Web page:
anonymous
  • anonymous
Determine the slope of the graph of x2 = ln(xy) at the point (1, e) Do I start with implicit differentiation? Or is there another way? I do not know what to do.
Mathematics
  • Stacey Warren - Expert brainly.com
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SOLVED
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schrodinger
  • schrodinger
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xMissAlyCatx
  • xMissAlyCatx
@hero please help :)
Hero
  • Hero
Try isolating y first.
Hero
  • Hero
Afterwards, find y'

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benlindquist
  • benlindquist
so many people
anonymous
  • anonymous
\[y=\frac{ 1 }{ x ^{3} }\] @Hero So far so good?
SolomonZelman
  • SolomonZelman
You can isolate the y, and as I did that I obtained \(\large\color{#000000 }{ \displaystyle y(x)=e^{x^2}/x }\) (Note, if you want to integrate that, then top and bottom •x, and then set u=x\(^2\),)
SolomonZelman
  • SolomonZelman
9(No, you don't need to integrate this, this is not about integration at all, but just in case you wondered about it))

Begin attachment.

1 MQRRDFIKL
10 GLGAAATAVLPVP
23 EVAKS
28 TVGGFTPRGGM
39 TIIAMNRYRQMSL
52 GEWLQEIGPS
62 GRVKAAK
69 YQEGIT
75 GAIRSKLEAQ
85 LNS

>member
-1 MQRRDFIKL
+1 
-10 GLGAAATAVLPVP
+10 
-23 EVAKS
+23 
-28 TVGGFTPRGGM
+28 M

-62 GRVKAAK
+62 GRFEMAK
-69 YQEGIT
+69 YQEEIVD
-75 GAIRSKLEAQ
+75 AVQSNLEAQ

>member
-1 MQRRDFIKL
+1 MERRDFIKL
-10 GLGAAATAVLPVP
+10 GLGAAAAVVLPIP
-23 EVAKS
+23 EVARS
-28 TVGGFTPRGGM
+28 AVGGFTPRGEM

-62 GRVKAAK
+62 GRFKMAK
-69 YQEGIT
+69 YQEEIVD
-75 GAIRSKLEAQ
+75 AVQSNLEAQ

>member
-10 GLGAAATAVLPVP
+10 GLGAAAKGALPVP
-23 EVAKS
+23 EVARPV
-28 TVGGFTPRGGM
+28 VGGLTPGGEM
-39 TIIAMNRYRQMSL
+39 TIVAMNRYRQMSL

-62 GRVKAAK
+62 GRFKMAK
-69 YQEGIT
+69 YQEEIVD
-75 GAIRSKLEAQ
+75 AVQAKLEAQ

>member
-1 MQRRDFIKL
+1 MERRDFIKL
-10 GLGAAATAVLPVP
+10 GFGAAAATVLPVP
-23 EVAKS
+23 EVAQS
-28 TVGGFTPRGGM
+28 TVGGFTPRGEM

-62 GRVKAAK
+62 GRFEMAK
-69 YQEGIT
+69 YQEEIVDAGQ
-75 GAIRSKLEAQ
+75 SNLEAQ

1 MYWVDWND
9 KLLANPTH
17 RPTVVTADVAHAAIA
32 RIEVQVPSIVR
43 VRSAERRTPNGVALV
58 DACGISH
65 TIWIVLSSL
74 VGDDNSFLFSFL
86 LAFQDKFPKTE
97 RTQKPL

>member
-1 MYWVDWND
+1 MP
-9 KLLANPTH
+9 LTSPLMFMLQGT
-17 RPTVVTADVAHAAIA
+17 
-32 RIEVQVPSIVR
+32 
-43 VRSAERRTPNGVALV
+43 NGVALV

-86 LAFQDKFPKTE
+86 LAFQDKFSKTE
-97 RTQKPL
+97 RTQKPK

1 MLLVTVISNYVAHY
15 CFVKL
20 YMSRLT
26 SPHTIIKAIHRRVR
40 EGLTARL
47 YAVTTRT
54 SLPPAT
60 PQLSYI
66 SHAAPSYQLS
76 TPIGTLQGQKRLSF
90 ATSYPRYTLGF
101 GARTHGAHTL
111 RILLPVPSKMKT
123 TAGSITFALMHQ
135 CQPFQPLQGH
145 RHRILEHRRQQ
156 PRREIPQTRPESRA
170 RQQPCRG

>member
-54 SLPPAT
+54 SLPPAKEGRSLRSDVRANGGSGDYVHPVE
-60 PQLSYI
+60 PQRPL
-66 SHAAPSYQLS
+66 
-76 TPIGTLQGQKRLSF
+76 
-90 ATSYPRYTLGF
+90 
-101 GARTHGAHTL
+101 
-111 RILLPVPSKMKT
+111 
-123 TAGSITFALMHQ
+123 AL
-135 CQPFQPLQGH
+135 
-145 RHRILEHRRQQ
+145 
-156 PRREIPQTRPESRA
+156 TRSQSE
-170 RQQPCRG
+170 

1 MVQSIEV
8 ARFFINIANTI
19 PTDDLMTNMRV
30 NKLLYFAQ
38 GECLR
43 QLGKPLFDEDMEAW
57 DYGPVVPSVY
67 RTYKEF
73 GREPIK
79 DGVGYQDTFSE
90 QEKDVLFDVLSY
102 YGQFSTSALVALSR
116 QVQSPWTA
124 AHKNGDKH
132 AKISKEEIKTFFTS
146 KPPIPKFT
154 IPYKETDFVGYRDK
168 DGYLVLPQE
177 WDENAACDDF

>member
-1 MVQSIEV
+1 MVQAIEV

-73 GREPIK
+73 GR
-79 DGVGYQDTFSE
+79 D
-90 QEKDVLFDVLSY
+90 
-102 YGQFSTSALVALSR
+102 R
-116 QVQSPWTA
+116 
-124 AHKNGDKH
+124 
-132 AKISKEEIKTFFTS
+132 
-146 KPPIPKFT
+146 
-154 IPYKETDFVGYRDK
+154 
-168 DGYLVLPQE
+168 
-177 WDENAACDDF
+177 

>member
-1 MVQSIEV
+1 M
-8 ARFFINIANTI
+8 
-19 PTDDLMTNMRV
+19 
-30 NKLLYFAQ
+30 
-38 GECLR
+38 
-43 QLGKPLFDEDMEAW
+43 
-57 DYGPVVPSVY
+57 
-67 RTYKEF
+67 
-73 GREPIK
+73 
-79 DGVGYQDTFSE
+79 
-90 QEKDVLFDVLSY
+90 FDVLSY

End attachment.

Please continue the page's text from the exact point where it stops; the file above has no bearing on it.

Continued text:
SolomonZelman
  • SolomonZelman
If you want, you could do implicit differentiation as well. \(\large\color{#000000 }{ \displaystyle x^2 = \ln(xy) }\) \(\large\color{#000000 }{ \displaystyle x^2 = \ln(x)+\ln(y) }\) then, differentiate each component. (where the derivative of ln(y) deserves a y')
anonymous
  • anonymous
Thanks!
SolomonZelman
  • SolomonZelman
Just in case, (to nail the concept if it's not nailed already). \(\large\color{#000000 }{ \displaystyle \frac{ d}{dx}\left[~\ln f(x)~\right]=\frac{1}{f(x)}\times f'(x)=\frac{f'(x)}{f(x)} }\) (This is when you take an "ln" of a function; via the chain rule) And that above is exactly the equivalent of \(\large\color{#000000 }{ \displaystyle \frac{ d}{dx}\left[~\ln y~\right]=\frac{1}{y}\times y'=\frac{y'}{y} }\) Because y is a function of x (just as f(x) is), and therefore, just as f(x) it desrves a chain rule. ((In case you might have been wondering where this y' always comes from; hope I addressed this question))

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